Rereading Mother

Logo_Madre_teresa

Some time during the year 2014, I got an opportunity to visit the Mother House in Kolkata. It was early morning.  The name plate at the main entrance showed that Mother Theresa MC is still in. The Chapel was almost empty after the morning mass. There were a few sisters and lay people immersed in silent prayer. I stood for a while near the simple tomb of Mother Theresa. For anyone who belong to my generation and had a Catholic upbringing, Pope John Paul II and Mother Theresa were two prominent saintly figures we had been asked to looked up to. They were great friends and now enjoy sainthood together in the Church.
After returning from Kolkata, I reread the book ‘Mother Theresa’, which is her official autobiography written by Navin Chawla, a former Election Commissioner of India. It doesn’t matter whether you are a believer or not, this book often makes your eyes wet as it talks how God makes simple human beings His instruments.
I like Mother for two reasons. One is the respect she had given to human dignity. For those who lived in conditions unworthy of human dignity, she ensured a place at least to die in dignity. There are accusations that her missionaries converted all those dying souls into Christianity. Those who did not care for their brethren when they were alive, became concerned about their souls once they were no more. It is difficult to believe that Mother had such motives. Her compassion encompassed all religious persuasions and the irreligious and disbelievers as well. She once said,  ‘I do convert, I convert you to a better Hindu, a better Christian and a better Muslim or Jain or Buddhist.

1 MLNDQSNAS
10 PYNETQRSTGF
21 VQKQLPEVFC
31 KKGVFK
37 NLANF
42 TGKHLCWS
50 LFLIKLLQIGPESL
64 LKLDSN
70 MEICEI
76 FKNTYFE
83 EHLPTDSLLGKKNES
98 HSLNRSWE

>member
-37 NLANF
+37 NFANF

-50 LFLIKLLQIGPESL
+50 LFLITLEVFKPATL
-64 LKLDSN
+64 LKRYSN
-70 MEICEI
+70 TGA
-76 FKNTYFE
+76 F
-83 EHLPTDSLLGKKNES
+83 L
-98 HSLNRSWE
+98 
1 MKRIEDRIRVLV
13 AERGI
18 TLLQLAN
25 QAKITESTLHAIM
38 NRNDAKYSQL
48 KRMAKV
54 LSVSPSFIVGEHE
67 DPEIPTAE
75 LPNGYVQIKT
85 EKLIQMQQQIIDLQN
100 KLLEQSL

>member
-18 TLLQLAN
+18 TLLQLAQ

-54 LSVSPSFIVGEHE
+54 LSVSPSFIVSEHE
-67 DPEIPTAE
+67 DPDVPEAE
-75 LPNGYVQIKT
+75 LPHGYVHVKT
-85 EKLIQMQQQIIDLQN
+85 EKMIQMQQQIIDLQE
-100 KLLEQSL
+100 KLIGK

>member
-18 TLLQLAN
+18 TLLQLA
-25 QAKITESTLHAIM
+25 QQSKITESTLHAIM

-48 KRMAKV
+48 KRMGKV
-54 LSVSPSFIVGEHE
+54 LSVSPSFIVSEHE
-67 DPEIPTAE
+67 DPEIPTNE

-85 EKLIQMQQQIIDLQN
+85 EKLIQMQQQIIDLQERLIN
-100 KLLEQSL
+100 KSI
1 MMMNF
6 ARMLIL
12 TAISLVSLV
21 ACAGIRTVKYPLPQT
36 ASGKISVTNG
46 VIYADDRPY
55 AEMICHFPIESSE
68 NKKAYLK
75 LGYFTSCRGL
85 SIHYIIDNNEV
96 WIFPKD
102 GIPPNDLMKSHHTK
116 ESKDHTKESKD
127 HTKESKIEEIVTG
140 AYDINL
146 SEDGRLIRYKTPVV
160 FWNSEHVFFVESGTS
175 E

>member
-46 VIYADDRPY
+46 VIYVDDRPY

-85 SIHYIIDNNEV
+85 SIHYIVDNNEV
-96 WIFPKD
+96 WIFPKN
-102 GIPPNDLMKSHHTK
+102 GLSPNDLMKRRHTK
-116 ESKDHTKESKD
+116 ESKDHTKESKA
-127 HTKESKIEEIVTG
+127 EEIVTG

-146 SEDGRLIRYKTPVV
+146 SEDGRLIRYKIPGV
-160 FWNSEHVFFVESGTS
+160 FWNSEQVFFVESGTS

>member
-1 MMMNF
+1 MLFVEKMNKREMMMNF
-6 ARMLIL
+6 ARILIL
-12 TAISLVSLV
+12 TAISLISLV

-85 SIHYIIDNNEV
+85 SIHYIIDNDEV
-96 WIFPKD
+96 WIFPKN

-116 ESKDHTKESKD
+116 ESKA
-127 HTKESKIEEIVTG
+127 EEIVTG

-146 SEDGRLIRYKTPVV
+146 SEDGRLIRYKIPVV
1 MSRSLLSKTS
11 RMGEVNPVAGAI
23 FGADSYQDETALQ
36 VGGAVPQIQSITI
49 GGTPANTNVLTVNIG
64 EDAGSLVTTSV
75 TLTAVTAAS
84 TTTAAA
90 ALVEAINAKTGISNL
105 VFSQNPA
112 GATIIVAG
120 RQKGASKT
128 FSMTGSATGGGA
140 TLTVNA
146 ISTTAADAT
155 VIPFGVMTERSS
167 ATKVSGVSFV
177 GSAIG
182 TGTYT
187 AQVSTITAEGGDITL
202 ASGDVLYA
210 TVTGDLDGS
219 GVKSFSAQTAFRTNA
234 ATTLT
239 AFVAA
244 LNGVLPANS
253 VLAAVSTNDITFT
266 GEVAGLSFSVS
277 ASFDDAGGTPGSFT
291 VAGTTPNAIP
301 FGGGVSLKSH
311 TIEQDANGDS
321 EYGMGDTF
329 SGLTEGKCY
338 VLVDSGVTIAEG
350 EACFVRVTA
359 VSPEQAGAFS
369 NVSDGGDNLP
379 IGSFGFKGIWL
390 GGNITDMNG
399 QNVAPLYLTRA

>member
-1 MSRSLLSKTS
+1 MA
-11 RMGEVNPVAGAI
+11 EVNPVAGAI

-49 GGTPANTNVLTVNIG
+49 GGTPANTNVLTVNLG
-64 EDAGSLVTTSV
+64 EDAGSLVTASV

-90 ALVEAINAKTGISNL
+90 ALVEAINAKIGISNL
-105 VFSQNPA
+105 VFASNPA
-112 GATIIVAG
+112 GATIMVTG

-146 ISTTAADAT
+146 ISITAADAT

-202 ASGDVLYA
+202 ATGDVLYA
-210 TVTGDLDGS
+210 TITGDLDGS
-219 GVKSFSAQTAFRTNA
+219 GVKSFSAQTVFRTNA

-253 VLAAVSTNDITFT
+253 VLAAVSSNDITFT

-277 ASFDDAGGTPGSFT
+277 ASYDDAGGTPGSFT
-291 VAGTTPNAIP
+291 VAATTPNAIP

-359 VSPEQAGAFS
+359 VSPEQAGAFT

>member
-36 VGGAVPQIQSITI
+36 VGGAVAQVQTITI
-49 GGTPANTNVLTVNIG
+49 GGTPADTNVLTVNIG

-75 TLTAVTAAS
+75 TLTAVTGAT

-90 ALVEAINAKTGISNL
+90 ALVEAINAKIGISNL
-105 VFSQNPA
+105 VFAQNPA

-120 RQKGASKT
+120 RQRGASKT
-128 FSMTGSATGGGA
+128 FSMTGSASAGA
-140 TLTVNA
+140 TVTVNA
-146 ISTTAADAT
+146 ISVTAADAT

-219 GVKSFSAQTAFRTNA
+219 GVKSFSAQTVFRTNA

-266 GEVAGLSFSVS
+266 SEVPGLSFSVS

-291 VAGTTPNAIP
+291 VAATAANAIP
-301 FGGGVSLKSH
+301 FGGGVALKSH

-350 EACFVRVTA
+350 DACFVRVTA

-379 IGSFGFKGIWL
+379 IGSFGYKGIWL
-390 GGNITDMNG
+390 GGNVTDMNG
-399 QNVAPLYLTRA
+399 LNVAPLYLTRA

The second reason for me to respect Mother is her absolute trust in Divine Providence. She is someone who lived like a lily in the field or a bird in the air without sowing or reaping or gathering into barns. Still, all that she needed for her mission had been provided. When it comes to the vow of poverty and a life of simplicity, she was not so far from St. Francis of Assisi who is considered as the epitome of poverty in the history of the Church. The only thing she had in abundance was faith, faith in her mission.
Mother had been instrumental in widening and deepening man’s knowledge and love of god and the hallmark of her work was respect for the individual and the individual’s worth and glory.
(Mother Theresa is going to be canonized as a saint today by the Roman Catholic Church)
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